Am I qualified to host a show amplifying Black voices?
By early morning, I am the breakfast presenter on Capital XTRA, one half of the first ever black female duo to host a commercial breakfast radio slot. We do things like laugh at Krept & Konan and gush over Saweetie’s Birkin bags – hardly ever is it part of the job to speak about the serious stuff.
That was until the Black Lives Matter movement was catapulted into the British consciousness this May, and stations like Capital – and broadcasters like myself – were forced to come up for air. We were forced to burst our bubbles of what was ‘suitable’ to speak about, and start concentrating on what we should really be talking about.
Before lockdown and the killing of George Floyd, the Black Lives Matter movement was something I spoke about with my friends, that I tweeted about from my personal account and that was something separate from what I actually do for a living. Now? There is no room for the compartmentalisation that came oh so naturally. We have to be loud and we have to be intentional.
You might ask why fans tuning in for some Skepta would want to hear about how black teenagers are three times more likely to be excluded from school in the UK, or why listeners patiently waiting for Rihanna’s ninth album would want to be reminded that Black mothers-to-be are five times more likely to die in childbirth?
Well, the answer is simple: because it is the truth.
This is the kind of show I have wanted to host since I first picked up a microphone and told the world my name.
I wanted to get more involved in spreading that truth – and that is why I am working with HuffPost UK on #BlackVoicesHPUK, a new series which will highlight the Black experience through a series of panel discussions with guests from all different walks of life. Each episode will focus on a different topic, from sports to entertainment to education to sex, from the perspective of the Black Brit. This is the kind of show I have wanted to host since I first picked up a microphone and told the world my name.
However, there was one thing that worried me when I agreed to front this project. One thing that I could either ignore completely and allow the elephant to potentially take up a lot of space in my mind – or that I could address and discuss. Am I qualified to speak for Black people?
My instinct is to shout and scream and defend my Blackness with a vim and conviction that would make even the biggest critic wonder how they could ever deny me. But instead I think it makes more sense to stop, take a second, and actually understand why this is even a question.
I am mixed race and, yes, my mum is white (Irish to be exact) – but when I read stories of other mixed race people not knowing where they stand or how to identify, I have never been able to relate. Growing up in Peckham, London, the only experiences I have ever had are those of a young Black girl. For me, there isn’t a question as to who or what I am: a Black woman.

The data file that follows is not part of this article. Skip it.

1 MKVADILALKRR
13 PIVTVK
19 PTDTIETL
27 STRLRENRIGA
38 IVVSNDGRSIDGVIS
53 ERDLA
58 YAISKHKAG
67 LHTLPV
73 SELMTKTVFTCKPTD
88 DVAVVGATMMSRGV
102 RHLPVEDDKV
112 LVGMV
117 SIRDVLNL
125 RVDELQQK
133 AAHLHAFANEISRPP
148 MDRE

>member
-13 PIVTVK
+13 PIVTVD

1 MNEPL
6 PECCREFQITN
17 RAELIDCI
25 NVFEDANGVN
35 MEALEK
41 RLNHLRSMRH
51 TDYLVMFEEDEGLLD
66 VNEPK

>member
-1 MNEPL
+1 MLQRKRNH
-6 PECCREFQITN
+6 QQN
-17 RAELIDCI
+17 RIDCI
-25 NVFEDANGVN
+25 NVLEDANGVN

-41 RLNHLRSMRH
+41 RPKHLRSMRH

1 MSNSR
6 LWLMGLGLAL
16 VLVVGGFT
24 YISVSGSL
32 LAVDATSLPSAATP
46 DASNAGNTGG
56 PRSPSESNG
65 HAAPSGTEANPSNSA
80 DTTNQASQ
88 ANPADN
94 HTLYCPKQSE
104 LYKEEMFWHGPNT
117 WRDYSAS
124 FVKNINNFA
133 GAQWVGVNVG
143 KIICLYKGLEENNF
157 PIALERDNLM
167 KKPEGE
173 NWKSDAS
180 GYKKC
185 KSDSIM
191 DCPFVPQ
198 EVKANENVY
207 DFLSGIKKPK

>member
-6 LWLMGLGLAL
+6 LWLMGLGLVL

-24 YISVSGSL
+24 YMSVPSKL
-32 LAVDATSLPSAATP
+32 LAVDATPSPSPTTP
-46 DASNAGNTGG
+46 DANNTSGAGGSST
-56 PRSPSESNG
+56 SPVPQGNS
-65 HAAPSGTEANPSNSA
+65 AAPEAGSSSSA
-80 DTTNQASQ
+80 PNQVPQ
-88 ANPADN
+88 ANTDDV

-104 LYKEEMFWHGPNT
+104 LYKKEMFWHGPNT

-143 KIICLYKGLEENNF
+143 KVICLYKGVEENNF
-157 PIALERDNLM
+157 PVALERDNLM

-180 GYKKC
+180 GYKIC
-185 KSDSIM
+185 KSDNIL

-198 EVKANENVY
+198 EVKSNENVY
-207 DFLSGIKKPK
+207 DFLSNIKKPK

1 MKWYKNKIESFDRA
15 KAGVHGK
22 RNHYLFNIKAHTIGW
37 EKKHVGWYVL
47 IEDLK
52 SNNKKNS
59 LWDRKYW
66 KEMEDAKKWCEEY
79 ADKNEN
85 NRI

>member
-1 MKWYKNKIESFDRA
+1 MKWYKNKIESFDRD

But do my experiences differ to those who have two Black parents? Yes, completely. And in recent months I have taken a long look at what this means. I’ve thought about what it means to be Black, to identify as Black but live with the privilege of being lighter-skinned in British media, and I’ve thought about how I can be part of the problem.
I am not signing up to be the Beyoncé of the show, but to be the host who wants Black voices to be heard properly without being questioned.
Part of me believes that I am qualified to tell the stories because of my job. As a broadcaster that is what I do – I am the proverbial bus driver, getting the conversation from one stop to the other, leaving no passenger behind. I can show you my CV and hopefully you will agree that “YES… Yinka Bokinni is RIGHT for this ROLE OH YEAH!” simply because it is my job to speak to people.
The other part of me knows that I am here to learn. Sure I’ll contribute, but I know it’s more important that I listen and to hear the voices of Black people, both like myself and different. In working with HuffPost UK on this project I am not signing up to be the Beyoncé of the show, but to be the host who wants Black voices to be heard properly without being questioned like they so often are in mainstream media.
#BlackVoicesHPUK is also an opportunity for you reading this to really understand what it means to be Black and exist in the UK too. This will be a collection of Black voices discussing the things that should matter not only to us, but to everyone – the Black experience is part of the British experience.
This is the kind of show that is missing from the British consciousness, yet so very necessary. On #BlackVoicesHPUK we are not going to be talked about or tokenised – we are going to be leading the conversation, on our terms. And we are going to be a space that doesn’t simply tolerate, but celebrates, the contributors – something that I have been wanting to do since the very first time I saw a Black person have to defend their existence on morning television.
Yinka Bokinni is a breakfast presenter on Capital XTRA and founder of Sistem magazine. Follow her on Twitter at @yinkabokinni.
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